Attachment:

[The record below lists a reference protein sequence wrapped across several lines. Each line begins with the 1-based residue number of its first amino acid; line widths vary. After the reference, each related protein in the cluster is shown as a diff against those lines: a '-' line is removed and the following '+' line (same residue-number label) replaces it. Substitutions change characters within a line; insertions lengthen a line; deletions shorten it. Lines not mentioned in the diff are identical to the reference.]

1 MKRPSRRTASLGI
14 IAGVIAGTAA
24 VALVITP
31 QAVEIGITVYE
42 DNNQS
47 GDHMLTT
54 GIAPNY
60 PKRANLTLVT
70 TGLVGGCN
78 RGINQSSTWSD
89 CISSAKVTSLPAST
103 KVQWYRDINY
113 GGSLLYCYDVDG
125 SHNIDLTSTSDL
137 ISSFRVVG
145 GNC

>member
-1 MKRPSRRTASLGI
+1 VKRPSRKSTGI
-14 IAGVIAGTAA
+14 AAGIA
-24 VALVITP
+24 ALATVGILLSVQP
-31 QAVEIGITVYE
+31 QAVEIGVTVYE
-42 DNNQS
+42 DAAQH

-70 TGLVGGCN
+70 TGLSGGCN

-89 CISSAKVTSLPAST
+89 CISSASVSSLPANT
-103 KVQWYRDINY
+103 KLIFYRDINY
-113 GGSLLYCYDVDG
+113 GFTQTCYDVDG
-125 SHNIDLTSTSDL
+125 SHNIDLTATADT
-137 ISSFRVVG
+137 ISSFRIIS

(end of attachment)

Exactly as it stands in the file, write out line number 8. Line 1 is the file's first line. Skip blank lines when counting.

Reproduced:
54 GIAPNY